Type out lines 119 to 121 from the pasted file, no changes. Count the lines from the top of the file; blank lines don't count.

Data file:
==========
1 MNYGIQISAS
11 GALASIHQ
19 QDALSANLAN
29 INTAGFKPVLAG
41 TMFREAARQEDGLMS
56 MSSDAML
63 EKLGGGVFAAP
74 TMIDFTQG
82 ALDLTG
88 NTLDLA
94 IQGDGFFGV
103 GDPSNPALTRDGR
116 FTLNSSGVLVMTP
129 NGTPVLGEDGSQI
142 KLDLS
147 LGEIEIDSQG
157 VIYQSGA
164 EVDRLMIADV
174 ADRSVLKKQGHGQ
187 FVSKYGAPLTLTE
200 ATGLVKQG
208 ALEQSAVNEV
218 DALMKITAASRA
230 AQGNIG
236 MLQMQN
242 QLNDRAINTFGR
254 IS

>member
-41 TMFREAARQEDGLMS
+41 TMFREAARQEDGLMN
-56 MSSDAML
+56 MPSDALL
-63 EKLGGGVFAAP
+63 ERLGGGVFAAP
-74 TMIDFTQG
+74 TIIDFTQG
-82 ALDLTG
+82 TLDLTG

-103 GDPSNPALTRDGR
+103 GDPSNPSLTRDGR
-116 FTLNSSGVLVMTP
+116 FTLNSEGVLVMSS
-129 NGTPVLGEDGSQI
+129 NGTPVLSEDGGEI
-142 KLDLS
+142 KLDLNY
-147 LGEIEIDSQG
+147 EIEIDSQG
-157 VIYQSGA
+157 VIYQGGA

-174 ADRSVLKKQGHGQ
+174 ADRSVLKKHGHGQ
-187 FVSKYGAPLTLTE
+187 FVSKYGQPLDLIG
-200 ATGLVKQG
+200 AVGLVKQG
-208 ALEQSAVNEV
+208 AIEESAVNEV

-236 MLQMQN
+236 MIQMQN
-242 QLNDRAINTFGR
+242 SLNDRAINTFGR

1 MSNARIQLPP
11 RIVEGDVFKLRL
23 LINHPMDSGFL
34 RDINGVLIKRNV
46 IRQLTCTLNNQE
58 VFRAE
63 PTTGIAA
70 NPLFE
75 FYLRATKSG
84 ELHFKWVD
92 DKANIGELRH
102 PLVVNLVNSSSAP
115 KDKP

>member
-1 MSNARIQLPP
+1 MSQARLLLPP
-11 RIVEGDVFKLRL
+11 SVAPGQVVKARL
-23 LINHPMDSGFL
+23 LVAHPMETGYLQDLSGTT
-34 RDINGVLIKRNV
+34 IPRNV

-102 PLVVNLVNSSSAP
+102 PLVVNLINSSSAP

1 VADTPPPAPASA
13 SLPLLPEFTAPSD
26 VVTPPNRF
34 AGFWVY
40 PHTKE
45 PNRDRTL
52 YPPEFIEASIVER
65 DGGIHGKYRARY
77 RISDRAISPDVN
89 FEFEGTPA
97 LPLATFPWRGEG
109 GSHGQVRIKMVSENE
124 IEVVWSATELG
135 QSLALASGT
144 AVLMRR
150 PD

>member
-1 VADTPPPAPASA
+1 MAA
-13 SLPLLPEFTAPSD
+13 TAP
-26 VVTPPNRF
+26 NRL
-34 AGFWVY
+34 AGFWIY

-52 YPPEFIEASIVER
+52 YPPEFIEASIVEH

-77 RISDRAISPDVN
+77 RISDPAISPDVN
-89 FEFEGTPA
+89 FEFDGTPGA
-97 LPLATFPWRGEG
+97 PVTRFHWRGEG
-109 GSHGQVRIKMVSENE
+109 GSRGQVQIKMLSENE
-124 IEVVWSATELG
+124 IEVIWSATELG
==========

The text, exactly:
+97 PVTRFHWRGEG
-109 GSHGQVRIKMVSENE
+109 GSRGQVQIKMLSENE